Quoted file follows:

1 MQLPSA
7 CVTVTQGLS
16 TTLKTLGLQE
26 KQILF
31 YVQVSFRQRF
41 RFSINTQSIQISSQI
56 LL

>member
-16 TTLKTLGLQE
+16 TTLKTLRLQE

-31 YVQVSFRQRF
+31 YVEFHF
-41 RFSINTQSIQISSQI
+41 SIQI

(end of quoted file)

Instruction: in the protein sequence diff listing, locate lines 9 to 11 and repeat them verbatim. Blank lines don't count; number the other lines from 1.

-16 TTLKTLGLQE
+16 TTLKTLRLQE

-31 YVQVSFRQRF